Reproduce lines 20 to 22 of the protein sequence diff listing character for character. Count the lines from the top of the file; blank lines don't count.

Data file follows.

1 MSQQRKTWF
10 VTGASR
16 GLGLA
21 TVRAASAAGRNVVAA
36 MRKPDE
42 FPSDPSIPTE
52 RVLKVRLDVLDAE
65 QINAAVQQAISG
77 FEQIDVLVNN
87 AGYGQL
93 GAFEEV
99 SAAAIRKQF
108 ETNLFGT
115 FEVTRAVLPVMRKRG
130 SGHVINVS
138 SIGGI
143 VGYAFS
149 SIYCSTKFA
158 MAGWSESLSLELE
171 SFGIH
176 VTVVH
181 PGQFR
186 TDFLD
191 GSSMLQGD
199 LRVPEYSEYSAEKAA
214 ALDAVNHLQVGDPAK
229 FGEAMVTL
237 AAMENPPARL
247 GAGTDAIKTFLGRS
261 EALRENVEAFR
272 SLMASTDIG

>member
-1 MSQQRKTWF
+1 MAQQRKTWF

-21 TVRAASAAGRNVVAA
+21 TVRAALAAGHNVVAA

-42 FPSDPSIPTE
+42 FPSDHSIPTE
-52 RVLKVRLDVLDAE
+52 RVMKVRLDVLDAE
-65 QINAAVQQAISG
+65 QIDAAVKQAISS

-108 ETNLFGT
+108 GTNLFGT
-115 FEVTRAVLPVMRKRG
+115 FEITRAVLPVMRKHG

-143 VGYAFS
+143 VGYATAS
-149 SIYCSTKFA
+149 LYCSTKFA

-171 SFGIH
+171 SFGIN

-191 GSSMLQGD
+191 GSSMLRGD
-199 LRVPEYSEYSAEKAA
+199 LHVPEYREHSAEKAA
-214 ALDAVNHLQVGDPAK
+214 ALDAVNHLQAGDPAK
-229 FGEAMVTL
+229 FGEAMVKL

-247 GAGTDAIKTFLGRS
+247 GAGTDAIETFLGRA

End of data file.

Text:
171 SFGIH
176 VTVVH
181 PGQFR